An installment written by students, for students
The Recreational Golfer
Stefan A. - stefan,firstname.lastname@example.org
For the recreational golfer, there are generally two ways to go: get out with your buddies as much as you can and don’t focus on the scorecard OR get out with your buddies as much as you can and see those scores slowly come down. I took up golf on a whim with a few of my friends after years of living 5 minutes away from the local driving range. I picked up a set of clubs for something like $80 and committed myself to go a few times a week to the driving range and figure this thing out. “Golf looks so easy” and “it can’t be that hard” were two of the ways I felt after watching it on TV and seeing the Pros make it look so effortless. Well, I was way wrong. I must have hit the range a handful of times before I officially played 4 or 5 rounds at a local course in Durham Region after a handful of range sessions “preparing” myself to go out and not lose too many balls. After the first hole, I was frustrated, annoyed, and ready to throw my clubs into the trash. I was down about 25 balls before I made the turn. Golf is the biggest pain in your rear end but it is also one of the most rewarding sports one can play. I played sports all of my life but golf was not the type of sport where you could just pick it up and run with it (or at least that’s how it was with me). The competitor in me didn’t want to just be a 30 handicap weekend warrior; I wanted to see if, in fact, I can get a hang of this. I googled a variety of coaches online and had connected with a few but never really felt they would be able to help me because they, in some ways, made me think I was bad at golf and that I always would be.
Now I want to make one thing clear: it is perfectly fine to go out and hit the links with your buddies, grab a couple of beers and enjoy a nice summer day while not worrying you triple-bogeyed the last 3 holes. Well that is fun, but which guy doesn’t want to go out and have a competitive game against their friends? I have been fortunate that my closest friends to this day have been my friends for much of my child and adult life. This makes us want to compete against each other and have bragging rights on things that include who hit the longest drive and who was closest to the pin on that short par 3. For me, I found a coach that I felt was willing to let me just get better at my own pace. I had some lofty expectations but I knew that I had to build a solid foundation first. Coaching has helped me tremendously in understanding the nuances of the game but also knowing what works, what doesn’t, and figuring out the type of player I want to be. Sure who doesn’t love to bomb a drive right down the pipe on a par 5 while his friends are 30 yards behind? That is fun, but for me, I greatly enjoyed getting out of a bunker, hitting a timely chip or pitch, or making a 15-foot putt to save par. I quickly realized that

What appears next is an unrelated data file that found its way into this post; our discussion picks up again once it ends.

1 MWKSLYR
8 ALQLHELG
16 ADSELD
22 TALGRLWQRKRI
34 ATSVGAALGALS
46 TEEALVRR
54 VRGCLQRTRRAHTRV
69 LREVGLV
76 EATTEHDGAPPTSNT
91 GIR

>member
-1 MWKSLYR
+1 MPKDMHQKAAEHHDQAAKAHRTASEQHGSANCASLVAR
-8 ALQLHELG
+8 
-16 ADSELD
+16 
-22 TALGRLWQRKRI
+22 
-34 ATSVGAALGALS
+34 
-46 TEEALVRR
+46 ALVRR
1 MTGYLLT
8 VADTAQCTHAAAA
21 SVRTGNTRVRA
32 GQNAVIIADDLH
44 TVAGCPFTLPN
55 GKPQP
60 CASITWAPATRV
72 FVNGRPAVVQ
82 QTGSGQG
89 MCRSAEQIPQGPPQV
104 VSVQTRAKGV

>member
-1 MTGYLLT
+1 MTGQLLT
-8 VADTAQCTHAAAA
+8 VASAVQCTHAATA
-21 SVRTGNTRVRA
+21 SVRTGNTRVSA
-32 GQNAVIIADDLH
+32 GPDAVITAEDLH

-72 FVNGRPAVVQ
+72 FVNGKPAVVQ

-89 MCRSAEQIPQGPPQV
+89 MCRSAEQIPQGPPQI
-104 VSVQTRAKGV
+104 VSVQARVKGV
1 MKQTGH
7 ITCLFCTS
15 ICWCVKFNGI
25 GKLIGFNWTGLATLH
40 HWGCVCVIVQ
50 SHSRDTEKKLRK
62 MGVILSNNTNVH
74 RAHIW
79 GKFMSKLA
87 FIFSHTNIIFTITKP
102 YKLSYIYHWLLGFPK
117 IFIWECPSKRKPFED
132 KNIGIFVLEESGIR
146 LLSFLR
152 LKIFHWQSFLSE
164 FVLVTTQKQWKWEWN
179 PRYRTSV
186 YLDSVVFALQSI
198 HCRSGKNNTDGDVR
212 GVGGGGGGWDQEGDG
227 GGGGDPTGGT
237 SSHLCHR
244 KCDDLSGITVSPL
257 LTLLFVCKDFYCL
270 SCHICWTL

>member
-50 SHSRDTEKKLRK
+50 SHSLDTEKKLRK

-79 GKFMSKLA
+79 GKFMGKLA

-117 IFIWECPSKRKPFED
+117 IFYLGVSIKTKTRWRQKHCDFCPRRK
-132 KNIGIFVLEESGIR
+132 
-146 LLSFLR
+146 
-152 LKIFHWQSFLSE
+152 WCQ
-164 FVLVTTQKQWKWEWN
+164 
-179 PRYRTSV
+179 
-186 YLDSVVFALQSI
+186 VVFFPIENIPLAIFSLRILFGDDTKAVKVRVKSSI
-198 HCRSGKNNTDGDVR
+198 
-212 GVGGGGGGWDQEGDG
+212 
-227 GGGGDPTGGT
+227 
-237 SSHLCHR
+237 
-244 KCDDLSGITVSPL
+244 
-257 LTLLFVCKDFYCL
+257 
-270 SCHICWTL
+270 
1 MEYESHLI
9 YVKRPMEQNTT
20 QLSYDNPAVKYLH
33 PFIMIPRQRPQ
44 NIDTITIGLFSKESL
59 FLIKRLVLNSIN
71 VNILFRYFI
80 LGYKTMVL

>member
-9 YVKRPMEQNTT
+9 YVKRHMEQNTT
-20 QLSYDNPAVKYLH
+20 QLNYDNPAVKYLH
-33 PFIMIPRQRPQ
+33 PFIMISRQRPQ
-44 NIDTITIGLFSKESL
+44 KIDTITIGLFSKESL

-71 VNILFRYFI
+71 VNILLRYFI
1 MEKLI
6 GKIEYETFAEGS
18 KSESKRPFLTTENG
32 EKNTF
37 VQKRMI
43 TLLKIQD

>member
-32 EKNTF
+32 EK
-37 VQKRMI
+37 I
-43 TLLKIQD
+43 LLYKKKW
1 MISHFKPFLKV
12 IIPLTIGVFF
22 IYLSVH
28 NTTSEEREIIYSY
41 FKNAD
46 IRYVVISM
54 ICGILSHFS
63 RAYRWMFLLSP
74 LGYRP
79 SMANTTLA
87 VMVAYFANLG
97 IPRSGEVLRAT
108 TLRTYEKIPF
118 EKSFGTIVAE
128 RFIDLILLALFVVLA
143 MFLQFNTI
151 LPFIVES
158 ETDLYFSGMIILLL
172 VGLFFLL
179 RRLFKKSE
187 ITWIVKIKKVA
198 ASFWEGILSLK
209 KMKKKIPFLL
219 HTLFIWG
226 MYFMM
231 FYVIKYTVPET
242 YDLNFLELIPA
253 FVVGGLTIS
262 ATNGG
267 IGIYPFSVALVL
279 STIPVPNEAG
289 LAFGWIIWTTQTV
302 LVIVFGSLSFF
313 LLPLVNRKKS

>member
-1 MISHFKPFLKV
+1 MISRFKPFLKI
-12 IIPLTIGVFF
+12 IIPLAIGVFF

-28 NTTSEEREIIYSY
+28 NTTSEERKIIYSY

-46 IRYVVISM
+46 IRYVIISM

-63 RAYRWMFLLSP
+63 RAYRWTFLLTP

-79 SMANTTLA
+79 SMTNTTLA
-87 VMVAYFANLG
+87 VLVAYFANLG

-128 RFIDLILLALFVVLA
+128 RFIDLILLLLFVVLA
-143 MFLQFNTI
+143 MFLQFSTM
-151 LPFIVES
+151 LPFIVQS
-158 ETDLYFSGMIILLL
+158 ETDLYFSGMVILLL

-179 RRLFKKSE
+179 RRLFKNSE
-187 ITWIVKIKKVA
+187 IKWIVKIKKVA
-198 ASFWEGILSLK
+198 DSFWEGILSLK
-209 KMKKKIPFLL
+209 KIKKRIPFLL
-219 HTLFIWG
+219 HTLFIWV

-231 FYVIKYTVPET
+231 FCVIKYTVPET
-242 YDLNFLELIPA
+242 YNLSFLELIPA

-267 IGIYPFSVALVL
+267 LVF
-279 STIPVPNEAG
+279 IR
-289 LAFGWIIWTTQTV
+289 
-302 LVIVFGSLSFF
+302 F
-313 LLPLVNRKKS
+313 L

having a strong short game would allow me to truly drop my scores.
Over a year and a half in since I picked up this sport and I have to say I have come a long way. I got better, played freer, and enjoyed the time I spent on the course with my friends. Winning a few rounds didn’t hurt either. Golf is expensive but you can make the most of your situation. I still use a set of clubs that would make any respectable golfer laugh; but guess what? It works for me and I plan on using them until I deserve (in my mind) an upgrade. I decided to rather spend my golf budget on coaching and practice instead of the newest and must-have clubs which are seemingly being released on a monthly basis. With coaching, I am getting one step closer to my goal of becoming a single-digit handicapper and Coach Franz from Golf and Performance is a big part of that.